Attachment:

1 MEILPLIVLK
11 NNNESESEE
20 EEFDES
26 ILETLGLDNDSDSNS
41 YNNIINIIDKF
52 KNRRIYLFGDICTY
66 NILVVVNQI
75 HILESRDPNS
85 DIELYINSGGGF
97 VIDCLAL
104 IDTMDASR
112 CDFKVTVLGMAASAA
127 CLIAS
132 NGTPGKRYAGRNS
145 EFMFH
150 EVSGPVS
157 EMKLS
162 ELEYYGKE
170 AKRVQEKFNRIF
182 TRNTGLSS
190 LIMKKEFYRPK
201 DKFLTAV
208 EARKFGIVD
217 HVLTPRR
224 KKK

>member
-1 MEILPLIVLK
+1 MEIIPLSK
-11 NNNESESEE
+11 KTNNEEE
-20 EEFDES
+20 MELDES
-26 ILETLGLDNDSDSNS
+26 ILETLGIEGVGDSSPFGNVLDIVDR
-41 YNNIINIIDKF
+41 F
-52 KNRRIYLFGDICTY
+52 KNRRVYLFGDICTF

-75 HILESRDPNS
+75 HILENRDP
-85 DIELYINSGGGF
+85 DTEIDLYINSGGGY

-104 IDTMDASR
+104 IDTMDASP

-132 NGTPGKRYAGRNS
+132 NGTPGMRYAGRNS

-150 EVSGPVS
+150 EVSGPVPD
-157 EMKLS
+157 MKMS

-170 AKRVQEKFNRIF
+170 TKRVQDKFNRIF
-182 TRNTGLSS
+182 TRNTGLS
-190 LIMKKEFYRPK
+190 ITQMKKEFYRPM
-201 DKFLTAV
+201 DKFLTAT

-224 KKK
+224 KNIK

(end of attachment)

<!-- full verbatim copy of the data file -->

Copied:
1 MEILPLIVLK
11 NNNESESEE
20 EEFDES
26 ILETLGLDNDSDSNS
41 YNNIINIIDKF
52 KNRRIYLFGDICTY
66 NILVVVNQI
75 HILESRDPNS
85 DIELYINSGGGF
97 VIDCLAL
104 IDTMDASR
112 CDFKVTVLGMAASAA
127 CLIAS
132 NGTPGKRYAGRNS
145 EFMFH
150 EVSGPVS
157 EMKLS
162 ELEYYGKE
170 AKRVQEKFNRIF
182 TRNTGLSS
190 LIMKKEFYRPK
201 DKFLTAV
208 EARKFGIVD
217 HVLTPRR
224 KKK

>member
-1 MEILPLIVLK
+1 MEIIPLSK
-11 NNNESESEE
+11 KTNNEEE
-20 EEFDES
+20 MELDES
-26 ILETLGLDNDSDSNS
+26 ILETLGIEGVGDSSPFGNVLDIVDR
-41 YNNIINIIDKF
+41 F
-52 KNRRIYLFGDICTY
+52 KNRRVYLFGDICTF

-75 HILESRDPNS
+75 HILENRDP
-85 DIELYINSGGGF
+85 DTEIDLYINSGGGY

-104 IDTMDASR
+104 IDTMDASP

-132 NGTPGKRYAGRNS
+132 NGTPGMRYAGRNS

-150 EVSGPVS
+150 EVSGPVPD
-157 EMKLS
+157 MKMS

-170 AKRVQEKFNRIF
+170 TKRVQDKFNRIF
-182 TRNTGLSS
+182 TRNTGLS
-190 LIMKKEFYRPK
+190 ITQMKKEFYRPM
-201 DKFLTAV
+201 DKFLTAT

-224 KKK
+224 KNIK